Is April Fools’ Day cancelled this year for 2020? With the coronavirus outbreak on everyone’s minds, some people are wondering if April Fools’ Day is cancelled. The answer is no, it’s not, despite all the tweets saying that April Fools’ Day is actually March 32 this year. But some companies aren’t celebrating April Fools’ like they normally do. So although the holiday itself isn’t canceled, you might not see all the jokes online that you’re used to seeing. And you might want to refrain from making any pranks that are directly related to coronavirus or COVID-19.
April Fools’ Day Isn’t Cancelled, But Some Companies Are Canceling Their Jokes
April Fools’ Day itself isn’t cancelled, but some companies are canceling their yearly jokes. For example, Google has canceled its yearly pranks this year, The Verge reported. According to an internal email, Google planned to take a year off in respect for all the people fighting the COVID-19 pandemic. An internal email also asked people to “suss out” smaller team projects for April Fools’ and “pause on any jokes they may have planned — internally or externally.”
Even some subreddits are canceling April Fools. The CoronavirusUK subreddit, for example, made this post.
Telegraph reported that Heinz, Kia, and Lego were also foregoing April Fools’ jokes this year and instead were focusing on supporting people fighting COVID-19. A Heinz spokesperson said to Telegraph: “Heinz has no plans for April Fools stories this year. Our attention is entirely focused on helping to feed the nation with popular grocery essentials…”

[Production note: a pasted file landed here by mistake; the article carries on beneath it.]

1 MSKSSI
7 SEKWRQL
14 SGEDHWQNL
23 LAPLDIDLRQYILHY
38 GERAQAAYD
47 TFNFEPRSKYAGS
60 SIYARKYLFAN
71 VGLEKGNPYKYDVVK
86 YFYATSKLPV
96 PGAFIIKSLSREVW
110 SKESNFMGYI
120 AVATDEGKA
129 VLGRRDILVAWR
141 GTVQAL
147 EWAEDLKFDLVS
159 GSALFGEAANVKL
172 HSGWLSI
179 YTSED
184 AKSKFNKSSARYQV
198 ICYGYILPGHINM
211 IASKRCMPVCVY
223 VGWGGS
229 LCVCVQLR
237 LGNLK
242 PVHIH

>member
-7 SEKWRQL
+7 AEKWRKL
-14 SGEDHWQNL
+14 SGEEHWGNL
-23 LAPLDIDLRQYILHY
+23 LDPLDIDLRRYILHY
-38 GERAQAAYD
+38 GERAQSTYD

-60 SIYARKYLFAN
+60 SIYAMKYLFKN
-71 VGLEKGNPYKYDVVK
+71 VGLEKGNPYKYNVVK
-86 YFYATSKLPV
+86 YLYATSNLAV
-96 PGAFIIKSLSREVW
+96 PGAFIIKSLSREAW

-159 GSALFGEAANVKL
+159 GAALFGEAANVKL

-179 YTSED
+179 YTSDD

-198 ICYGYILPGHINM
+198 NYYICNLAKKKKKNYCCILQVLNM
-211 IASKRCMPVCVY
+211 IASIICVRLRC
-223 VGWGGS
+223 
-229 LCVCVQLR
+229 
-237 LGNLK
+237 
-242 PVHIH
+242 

In fact, officials in Thai announced that jokes spreading false information about coronavirus could lead to as many as five years in jail.
In Taiwan, spreading false information could lead to three years in jail or more than $99,000 in fines, The Hill reported. India also posted a warning of its own.
So while April Fools’ Day isn’t cancelled in the United States, it’s important to not use the holiday as an excuse to spread false information. Keep in mind that some people have lost loved ones already to COVID-19, so don’t make any jokes that are in poor taste.
You could try some puns related to staying inside, though. For example, you might say something like, “Doctors recommend that we only tell inside jokes today.”
Just remember: don’t use April Fools’ as an excuse to spread false information about the coronavirus pandemic or COVID-19. Redditor u/FurbyFubar put together this handy guide about not joking about COVID-19.
Some people say this is all common sense, but a lot of people may not realize everything in this guide. Don’t pretend to be sick; don’t pretend to cough on anyone. Don’t share a prank that you’re infected or share a prank that someone died from the disease. While you’re thinking of ways to celebrate April Fools’, be sure to steer away from any jokes that might accidentally spread misinformation.
Here are some tweets calling for April Fools’ Day to be ignored this year. One person wrote: “By the way, April Fools is cancelled tomorrow. Keep your jokes to yourself because this whole year has been one already. We tired. Tomorrow is March 32nd.”
Yes, April Fools’ Day is still happening. No, the holiday is not canceled. But shelter-in-place orders and social distancing are also still in place, so most jokes will either need to be played on your family members or shared via text messages, Facebook, Twitter, or other social media sites.
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